1 Introduction and related work
Machine learning models with good predictability, such as deep neural networks, are difficult to interpret, opaque, and hence considered to be black box models. Deep neural networks have gained significant prominence in healthcare domain and are increasingly being used in critical tasks such as disease diagnosis, survival analysis, etc. As a result, there is a pressing need to understand these models to ensure that they are correct, fair, unbiased, and/or ethical.
Currently, there is no precise definition of interpretability, and the definitions tend to depend upon the application. Some of the most common types of model explanations are [10]:

Local. In these methods, one is interested in deriving explanations by fitting an interpretable model locally around the test instance of interest [12].
The interpretable and explainable methods can also be grouped based on other criteria, such as i) Model agnostic or model specific ii) Intrinsic or posthoc iii) Perturbation or saliency based, etc. Recently, posthoc explainable methods, such as LIME [12], have gained a lot of interest since explanations may currently be the only option for explaining already trained models. These methods are modelagnostic and hence do not require understanding of the inner workings of trained model.
Some of the desired characteristics of interpretable models are consistency and stability of explanations, and local fidelity or faithfulness of the model locally. Local posthoc methods, such as LIME, lack in this regard. In this paper, we propose a modification to the popular framework for generating local explanations LIME[12] that improves both stability and local fidelity of explanations.
Since our focus is on posthoc and local interpretable methods, we restrict our literature review to include only those methods. As mentioned above, LIME[12] is one the most popular methods in local interpretability. In LIME, artificial data points are first generated using random perturbation around the instance of interest to be explained, and then a linear model is fit around the instance. The same authors extended LIME to include global explanations in [13]. Most of the modifications to LIME have been in the line of selecting appropriate kind of data for training the local interpretable model. In [5]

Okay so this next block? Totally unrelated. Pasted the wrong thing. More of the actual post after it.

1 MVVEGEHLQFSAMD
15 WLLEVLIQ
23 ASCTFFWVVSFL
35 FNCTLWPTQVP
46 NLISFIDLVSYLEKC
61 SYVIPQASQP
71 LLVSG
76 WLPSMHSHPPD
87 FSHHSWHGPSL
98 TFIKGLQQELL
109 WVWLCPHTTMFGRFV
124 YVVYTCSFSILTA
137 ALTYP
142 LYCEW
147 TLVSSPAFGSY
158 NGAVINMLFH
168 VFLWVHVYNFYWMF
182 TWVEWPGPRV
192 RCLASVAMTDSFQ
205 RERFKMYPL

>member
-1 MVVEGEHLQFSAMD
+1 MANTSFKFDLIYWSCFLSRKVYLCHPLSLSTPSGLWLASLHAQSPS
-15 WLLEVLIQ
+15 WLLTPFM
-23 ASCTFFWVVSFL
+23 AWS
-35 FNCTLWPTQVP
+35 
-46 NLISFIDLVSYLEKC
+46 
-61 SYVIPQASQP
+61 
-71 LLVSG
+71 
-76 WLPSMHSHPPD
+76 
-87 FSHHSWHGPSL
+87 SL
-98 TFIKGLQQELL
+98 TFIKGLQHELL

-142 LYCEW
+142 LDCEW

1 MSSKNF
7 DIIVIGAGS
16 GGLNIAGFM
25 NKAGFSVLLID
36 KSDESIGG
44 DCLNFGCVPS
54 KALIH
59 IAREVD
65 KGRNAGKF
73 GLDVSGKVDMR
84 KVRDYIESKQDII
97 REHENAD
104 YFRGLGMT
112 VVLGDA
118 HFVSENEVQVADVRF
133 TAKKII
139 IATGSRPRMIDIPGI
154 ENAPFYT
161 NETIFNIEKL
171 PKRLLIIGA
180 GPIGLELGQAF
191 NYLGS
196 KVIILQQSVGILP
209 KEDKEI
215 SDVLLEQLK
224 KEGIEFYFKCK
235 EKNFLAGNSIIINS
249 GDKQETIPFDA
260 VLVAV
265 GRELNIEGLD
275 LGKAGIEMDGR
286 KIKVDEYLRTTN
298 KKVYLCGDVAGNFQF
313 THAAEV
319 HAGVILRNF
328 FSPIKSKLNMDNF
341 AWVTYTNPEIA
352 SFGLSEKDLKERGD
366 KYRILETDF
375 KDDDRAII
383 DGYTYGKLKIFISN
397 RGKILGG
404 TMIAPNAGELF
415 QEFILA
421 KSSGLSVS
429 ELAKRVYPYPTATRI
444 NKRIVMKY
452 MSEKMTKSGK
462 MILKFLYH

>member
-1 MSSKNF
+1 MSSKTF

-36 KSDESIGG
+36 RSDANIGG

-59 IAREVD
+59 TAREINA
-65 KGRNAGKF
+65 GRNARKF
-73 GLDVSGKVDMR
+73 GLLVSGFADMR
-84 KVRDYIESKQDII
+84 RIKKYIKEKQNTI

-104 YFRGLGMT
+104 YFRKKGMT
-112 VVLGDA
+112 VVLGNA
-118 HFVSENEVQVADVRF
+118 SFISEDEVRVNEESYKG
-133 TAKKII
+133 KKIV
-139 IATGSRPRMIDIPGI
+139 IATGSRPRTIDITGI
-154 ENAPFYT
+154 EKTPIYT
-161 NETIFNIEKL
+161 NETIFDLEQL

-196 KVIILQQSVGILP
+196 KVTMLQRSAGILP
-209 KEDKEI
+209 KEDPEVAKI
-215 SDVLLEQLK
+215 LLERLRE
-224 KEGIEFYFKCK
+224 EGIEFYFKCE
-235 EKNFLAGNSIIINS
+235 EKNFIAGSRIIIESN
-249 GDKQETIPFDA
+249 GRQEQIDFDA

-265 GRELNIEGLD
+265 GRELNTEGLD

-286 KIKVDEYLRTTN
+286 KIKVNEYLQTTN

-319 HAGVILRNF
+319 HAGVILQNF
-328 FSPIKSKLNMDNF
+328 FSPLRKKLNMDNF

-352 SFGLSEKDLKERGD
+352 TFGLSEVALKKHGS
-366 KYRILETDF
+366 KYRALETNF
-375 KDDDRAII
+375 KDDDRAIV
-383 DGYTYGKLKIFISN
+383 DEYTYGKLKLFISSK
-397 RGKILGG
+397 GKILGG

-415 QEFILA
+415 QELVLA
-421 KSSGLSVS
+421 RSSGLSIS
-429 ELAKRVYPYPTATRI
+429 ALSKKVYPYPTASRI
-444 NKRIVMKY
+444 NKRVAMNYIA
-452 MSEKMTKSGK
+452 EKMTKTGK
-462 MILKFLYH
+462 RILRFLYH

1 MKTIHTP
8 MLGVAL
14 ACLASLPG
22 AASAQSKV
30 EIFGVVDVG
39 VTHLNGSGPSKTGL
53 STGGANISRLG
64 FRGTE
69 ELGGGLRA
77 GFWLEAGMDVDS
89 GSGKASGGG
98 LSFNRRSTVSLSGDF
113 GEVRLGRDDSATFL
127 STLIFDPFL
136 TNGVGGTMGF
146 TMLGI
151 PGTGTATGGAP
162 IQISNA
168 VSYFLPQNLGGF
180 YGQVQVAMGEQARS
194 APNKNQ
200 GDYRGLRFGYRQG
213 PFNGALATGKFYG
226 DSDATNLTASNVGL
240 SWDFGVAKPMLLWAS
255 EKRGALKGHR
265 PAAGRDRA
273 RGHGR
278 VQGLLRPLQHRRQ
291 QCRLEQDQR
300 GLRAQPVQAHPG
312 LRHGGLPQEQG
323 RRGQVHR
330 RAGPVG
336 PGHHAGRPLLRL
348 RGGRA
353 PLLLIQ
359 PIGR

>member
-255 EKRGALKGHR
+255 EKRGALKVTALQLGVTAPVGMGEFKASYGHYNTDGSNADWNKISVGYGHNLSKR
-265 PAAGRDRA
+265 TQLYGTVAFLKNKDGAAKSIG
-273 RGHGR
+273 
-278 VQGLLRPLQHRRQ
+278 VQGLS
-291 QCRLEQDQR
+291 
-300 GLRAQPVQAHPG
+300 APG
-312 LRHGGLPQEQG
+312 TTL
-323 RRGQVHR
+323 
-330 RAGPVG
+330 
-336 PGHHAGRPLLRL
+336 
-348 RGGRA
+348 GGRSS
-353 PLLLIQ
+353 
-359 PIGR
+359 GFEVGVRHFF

, the authors use Kmeans clustering to partition the training dataset and use them for local models instead of perturbationbased data generation. In another work called DLIME
[15], the authors employ Hierarchical Clustering (HC) for grouping the training data and later use one of the clusters nearest to the instance for training the local interpretable model. These modifications are aimed at addressing the lack of "stability", which is one of the serious issues in the local interpretable methods. The issue of stability occurs in LIME because of the data generation using random perturbation. Suppose we select an instance to be explained, the LIME generates different explanations (local interpretable models with different feature weights) at every run for the same instance. The works such as
[15] use clusters from the training data itself to address this problem. Since the samples are always taken from the same cluster of the training set, there is no variability in the feature weights at different runs for a particular instance.Using the training set would make the black box model (the model for which we seek explanations) overfit by creating a table where each individual example in the training set is assigned to its class (i.e. exact matching of training instances), Therefore, using these results in training the local interpretable model would produce incorrect results, since the explanation instance of interest is from the test set and we do not have information as to how the black box model behaves upon encountering new data points as present in the test set. Thus, we ask the following question: